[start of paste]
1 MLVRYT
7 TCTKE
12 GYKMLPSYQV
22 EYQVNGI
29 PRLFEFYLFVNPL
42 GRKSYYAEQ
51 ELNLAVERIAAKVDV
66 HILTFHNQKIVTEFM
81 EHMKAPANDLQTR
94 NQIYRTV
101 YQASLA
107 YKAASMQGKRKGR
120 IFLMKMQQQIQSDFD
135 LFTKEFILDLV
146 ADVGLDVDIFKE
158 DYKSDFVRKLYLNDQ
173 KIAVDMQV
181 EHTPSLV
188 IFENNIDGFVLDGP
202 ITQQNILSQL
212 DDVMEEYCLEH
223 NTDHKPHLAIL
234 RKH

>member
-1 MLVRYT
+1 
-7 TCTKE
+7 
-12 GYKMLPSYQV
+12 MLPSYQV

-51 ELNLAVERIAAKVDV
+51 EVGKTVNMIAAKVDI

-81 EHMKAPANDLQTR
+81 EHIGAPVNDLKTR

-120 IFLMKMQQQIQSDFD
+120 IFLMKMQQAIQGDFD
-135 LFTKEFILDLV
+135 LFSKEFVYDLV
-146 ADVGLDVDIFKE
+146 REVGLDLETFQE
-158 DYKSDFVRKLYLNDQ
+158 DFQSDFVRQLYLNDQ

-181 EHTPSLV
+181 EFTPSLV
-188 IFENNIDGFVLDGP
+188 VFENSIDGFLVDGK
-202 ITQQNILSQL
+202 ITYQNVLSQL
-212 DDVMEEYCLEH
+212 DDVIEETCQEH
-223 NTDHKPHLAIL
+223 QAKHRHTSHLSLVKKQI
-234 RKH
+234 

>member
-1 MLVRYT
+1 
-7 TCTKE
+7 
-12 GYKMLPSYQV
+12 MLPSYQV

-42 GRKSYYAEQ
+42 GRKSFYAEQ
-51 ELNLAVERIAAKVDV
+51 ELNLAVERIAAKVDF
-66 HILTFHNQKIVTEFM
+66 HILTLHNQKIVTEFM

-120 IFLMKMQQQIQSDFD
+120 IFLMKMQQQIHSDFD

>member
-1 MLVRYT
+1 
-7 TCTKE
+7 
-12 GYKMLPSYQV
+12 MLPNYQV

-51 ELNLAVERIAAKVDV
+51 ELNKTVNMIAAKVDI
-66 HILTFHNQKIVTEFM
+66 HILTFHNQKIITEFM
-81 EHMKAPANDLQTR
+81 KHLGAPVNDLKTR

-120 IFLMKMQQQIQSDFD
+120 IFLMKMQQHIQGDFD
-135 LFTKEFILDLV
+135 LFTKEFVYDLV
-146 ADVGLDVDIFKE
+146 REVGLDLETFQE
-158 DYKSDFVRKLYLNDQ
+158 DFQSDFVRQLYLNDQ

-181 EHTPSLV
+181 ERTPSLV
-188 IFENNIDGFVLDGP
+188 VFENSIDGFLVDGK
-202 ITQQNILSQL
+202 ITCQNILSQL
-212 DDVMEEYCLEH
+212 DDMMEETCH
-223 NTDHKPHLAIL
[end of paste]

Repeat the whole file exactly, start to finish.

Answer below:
1 MLVRYT
7 TCTKE
12 GYKMLPSYQV
22 EYQVNGI
29 PRLFEFYLFVNPL
42 GRKSYYAEQ
51 ELNLAVERIAAKVDV
66 HILTFHNQKIVTEFM
81 EHMKAPANDLQTR
94 NQIYRTV
101 YQASLA
107 YKAASMQGKRKGR
120 IFLMKMQQQIQSDFD
135 LFTKEFILDLV
146 ADVGLDVDIFKE
158 DYKSDFVRKLYLNDQ
173 KIAVDMQV
181 EHTPSLV
188 IFENNIDGFVLDGP
202 ITQQNILSQL
212 DDVMEEYCLEH
223 NTDHKPHLAIL
234 RKH

>member
-1 MLVRYT
+1 
-7 TCTKE
+7 
-12 GYKMLPSYQV
+12 MLPSYQV

-51 ELNLAVERIAAKVDV
+51 EVGKTVNMIAAKVDI

-81 EHMKAPANDLQTR
+81 EHIGAPVNDLKTR

-120 IFLMKMQQQIQSDFD
+120 IFLMKMQQAIQGDFD
-135 LFTKEFILDLV
+135 LFSKEFVYDLV
-146 ADVGLDVDIFKE
+146 REVGLDLETFQE
-158 DYKSDFVRKLYLNDQ
+158 DFQSDFVRQLYLNDQ

-181 EHTPSLV
+181 EFTPSLV
-188 IFENNIDGFVLDGP
+188 VFENSIDGFLVDGK
-202 ITQQNILSQL
+202 ITYQNVLSQL
-212 DDVMEEYCLEH
+212 DDVIEETCQEH
-223 NTDHKPHLAIL
+223 QAKHRHTSHLSLVKKQI
-234 RKH
+234 

>member
-1 MLVRYT
+1 
-7 TCTKE
+7 
-12 GYKMLPSYQV
+12 MLPSYQV

-42 GRKSYYAEQ
+42 GRKSFYAEQ
-51 ELNLAVERIAAKVDV
+51 ELNLAVERIAAKVDF
-66 HILTFHNQKIVTEFM
+66 HILTLHNQKIVTEFM

-120 IFLMKMQQQIQSDFD
+120 IFLMKMQQQIHSDFD

>member
-1 MLVRYT
+1 
-7 TCTKE
+7 
-12 GYKMLPSYQV
+12 MLPNYQV

-51 ELNLAVERIAAKVDV
+51 ELNKTVNMIAAKVDI
-66 HILTFHNQKIVTEFM
+66 HILTFHNQKIITEFM
-81 EHMKAPANDLQTR
+81 KHLGAPVNDLKTR

-120 IFLMKMQQQIQSDFD
+120 IFLMKMQQHIQGDFD
-135 LFTKEFILDLV
+135 LFTKEFVYDLV
-146 ADVGLDVDIFKE
+146 REVGLDLETFQE
-158 DYKSDFVRKLYLNDQ
+158 DFQSDFVRQLYLNDQ

-181 EHTPSLV
+181 ERTPSLV
-188 IFENNIDGFVLDGP
+188 VFENSIDGFLVDGK
-202 ITQQNILSQL
+202 ITCQNILSQL
-212 DDVMEEYCLEH
+212 DDMMEETCH
-223 NTDHKPHLAIL